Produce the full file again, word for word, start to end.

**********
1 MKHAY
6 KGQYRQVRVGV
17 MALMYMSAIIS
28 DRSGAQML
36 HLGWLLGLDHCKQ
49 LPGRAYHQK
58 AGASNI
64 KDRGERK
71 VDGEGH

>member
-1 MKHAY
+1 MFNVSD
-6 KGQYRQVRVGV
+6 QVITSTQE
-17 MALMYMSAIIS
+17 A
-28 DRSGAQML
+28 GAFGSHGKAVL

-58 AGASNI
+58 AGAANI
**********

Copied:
1 MKHAY
6 KGQYRQVRVGV
17 MALMYMSAIIS
28 DRSGAQML
36 HLGWLLGLDHCKQ
49 LPGRAYHQK
58 AGASNI
64 KDRGERK
71 VDGEGH

>member
-1 MKHAY
+1 MFNVSD
-6 KGQYRQVRVGV
+6 QVITSTQE
-17 MALMYMSAIIS
+17 A
-28 DRSGAQML
+28 GAFGSHGKAVL

-58 AGASNI
+58 AGAANI